Not all schools are struggling. Those accustomed to technology transitioned smoothly. Derek Blunt, a math teacher at Making Community Connections Charter School in Keene, New Hampshire, said students are issued iPads in normal times and regularly use Google Classroom and other platforms. A week after the school closed, nearly all of his 65 students were doing their work.
In contrast, students at Samaniego's school faced several hurdles before learning could begin. Some only had internet access through their parents' phones.
至少有23个州的学校在今年剩下的时间里停课，远程教育的不均衡进展引发了人们的担忧，他们担心那些已经在苦苦挣扎的学生将进一步落后。教育信托-纽约的执行董事Ian Rosenblum说:“在正常时期，我们的教育系统常常没有为弱势学生提供足够的服务，而这次大流行对他们来说是一场教育公平危机。”并不是所有的学校都在苦苦挣扎。那些习惯了技术的人过渡顺利。德里克·布朗特(Derek Blunt)是新罕布什尔州基恩市(Keene)“建立社区联系”特许学校(Making Community Connections Charter School)的数学老师。学校关闭一周后，他的65名学生几乎都在做作业。相比之下，Samaniego学校的学生在开始学习之前面临着几个障碍。有些人只能通过父母的手机上网。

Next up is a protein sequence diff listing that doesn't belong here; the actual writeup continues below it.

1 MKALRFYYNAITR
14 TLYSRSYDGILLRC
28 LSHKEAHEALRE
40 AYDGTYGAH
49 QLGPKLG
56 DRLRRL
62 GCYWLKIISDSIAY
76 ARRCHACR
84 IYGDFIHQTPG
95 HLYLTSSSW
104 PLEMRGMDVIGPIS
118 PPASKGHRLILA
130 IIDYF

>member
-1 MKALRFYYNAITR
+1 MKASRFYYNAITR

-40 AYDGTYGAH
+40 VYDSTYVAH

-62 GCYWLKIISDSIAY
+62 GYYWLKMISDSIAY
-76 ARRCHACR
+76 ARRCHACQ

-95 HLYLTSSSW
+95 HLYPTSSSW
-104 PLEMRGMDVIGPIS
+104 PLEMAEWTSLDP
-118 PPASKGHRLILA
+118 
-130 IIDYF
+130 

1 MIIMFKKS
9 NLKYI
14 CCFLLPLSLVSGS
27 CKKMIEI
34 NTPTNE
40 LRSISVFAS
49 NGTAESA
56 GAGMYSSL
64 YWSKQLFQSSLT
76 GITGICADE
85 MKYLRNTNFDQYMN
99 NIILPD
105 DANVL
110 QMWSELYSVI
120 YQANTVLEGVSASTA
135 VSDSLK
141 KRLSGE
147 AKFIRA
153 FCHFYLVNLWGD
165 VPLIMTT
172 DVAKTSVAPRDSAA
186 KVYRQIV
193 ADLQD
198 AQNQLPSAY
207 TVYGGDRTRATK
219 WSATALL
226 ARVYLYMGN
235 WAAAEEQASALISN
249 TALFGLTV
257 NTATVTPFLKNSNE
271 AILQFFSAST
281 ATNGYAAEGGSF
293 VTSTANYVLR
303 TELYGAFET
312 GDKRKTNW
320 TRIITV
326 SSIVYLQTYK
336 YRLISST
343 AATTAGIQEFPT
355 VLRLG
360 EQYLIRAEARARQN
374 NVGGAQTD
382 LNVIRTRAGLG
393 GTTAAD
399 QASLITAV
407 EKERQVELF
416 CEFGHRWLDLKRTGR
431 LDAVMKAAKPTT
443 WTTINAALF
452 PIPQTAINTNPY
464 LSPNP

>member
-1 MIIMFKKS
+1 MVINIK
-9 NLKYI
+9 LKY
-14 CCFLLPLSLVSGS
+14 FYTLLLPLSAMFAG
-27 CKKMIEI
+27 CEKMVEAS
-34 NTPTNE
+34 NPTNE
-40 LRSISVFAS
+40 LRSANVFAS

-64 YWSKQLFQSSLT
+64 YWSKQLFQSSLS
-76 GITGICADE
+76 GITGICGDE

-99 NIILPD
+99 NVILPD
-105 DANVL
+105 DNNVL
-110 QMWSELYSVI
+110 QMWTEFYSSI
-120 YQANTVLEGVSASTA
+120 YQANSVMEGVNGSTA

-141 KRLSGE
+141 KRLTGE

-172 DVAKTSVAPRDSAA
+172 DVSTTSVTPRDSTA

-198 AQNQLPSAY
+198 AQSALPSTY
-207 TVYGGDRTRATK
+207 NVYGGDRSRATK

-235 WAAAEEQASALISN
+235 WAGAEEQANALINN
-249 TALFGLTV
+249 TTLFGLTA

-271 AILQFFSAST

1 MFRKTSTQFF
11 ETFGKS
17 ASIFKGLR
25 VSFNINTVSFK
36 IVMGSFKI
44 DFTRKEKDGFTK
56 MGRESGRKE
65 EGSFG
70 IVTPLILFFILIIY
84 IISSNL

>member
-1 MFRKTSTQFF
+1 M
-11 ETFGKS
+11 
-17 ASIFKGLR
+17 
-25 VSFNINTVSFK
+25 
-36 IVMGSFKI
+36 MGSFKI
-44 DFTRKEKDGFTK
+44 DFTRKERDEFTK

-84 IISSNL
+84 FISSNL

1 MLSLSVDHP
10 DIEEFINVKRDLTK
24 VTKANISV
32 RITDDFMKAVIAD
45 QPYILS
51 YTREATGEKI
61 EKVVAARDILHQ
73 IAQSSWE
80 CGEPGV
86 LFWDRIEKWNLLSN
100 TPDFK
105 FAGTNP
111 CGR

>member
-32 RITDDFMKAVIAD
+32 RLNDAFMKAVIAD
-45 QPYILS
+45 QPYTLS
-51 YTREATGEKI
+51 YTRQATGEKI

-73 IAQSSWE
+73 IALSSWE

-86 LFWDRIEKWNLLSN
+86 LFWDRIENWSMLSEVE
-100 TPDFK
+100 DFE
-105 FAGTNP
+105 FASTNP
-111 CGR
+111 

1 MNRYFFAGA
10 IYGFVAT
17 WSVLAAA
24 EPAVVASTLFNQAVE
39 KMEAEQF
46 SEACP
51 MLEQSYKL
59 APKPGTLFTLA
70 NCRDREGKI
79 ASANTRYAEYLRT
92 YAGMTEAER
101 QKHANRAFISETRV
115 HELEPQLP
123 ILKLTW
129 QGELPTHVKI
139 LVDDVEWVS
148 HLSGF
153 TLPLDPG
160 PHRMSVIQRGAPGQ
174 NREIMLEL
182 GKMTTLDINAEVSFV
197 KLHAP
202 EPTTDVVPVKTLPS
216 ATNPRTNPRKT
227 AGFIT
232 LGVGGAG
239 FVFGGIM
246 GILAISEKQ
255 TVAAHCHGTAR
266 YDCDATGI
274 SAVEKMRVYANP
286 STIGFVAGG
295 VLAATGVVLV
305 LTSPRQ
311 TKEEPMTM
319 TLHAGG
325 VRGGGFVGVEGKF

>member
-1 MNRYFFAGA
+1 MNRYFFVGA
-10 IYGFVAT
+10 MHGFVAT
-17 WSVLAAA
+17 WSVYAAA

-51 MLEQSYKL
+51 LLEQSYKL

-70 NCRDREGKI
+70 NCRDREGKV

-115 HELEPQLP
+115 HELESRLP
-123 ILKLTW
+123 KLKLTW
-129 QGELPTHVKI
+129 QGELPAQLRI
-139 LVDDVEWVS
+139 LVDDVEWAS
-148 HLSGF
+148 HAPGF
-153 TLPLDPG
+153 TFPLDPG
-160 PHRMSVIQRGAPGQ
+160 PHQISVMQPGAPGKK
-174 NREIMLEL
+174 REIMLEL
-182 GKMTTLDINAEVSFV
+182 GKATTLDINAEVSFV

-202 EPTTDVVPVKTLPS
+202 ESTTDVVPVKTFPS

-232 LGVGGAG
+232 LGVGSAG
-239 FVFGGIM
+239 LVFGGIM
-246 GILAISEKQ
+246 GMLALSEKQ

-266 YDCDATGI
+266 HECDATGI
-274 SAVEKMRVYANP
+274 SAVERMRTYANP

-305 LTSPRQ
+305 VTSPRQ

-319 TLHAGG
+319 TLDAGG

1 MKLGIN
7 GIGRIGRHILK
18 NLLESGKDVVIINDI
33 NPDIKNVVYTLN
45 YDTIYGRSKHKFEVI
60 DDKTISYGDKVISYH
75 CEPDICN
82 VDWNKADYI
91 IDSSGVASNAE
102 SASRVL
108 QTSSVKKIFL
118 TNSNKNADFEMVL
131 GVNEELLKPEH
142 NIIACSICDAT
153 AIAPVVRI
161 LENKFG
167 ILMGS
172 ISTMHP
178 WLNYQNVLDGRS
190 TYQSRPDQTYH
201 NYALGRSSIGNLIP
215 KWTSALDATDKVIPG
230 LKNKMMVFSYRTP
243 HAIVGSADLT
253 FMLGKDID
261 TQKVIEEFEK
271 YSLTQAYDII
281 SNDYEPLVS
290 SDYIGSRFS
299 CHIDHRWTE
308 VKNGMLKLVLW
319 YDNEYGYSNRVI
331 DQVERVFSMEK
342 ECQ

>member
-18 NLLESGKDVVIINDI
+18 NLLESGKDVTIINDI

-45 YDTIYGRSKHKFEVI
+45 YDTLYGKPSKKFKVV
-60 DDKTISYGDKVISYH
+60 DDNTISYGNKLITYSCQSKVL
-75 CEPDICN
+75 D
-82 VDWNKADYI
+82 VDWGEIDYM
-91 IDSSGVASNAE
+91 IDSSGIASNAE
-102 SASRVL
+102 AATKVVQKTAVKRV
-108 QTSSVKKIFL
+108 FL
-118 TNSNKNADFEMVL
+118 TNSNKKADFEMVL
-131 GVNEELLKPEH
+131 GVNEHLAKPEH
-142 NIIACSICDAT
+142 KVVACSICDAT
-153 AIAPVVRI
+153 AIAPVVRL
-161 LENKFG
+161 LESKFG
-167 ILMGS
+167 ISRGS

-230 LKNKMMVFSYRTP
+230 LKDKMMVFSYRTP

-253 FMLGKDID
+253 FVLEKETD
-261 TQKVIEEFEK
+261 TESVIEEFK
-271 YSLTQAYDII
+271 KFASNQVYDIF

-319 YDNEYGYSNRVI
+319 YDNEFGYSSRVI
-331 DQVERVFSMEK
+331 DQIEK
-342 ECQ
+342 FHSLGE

“I can’t tell them even where to start," she said. "Do you have a computer? That's step 1. Then you have to download Chrome. That’s step 2."
In New York City, the nation's largest school district, tens of thousands of tablets and laptops have been lent to students, and the plan is for everyone to have a device by the end of April. Mayor Bill de Blasio said the district was still gathering data, but “there’s clearly an issue with attendance.”
That is true in many places.
In the Los Angeles Unified School District, the country’s second largest, as many as 40% of elementary school students had not logged on even once as of the first week of April — three weeks after the system closed.
As for those who have made an appearance, superintendent Austin Beutner, cautioned that “merely logging in does not tell us anything more than the student turned on their computer.”
在美国最大的学区纽约市，数万台平板电脑和笔记本电脑已被借给学生，计划在4月底前让每个人都拥有一台设备。纽约市长白思豪(Bill de Blasio)表示，该地区仍在收集数据，但“出勤率显然存在问题”。
In ordinary times, some 16% percent of public school students nationally are chronically absent, with higher rates among high school, black and Hispanic students, according to the U.S. Education Department.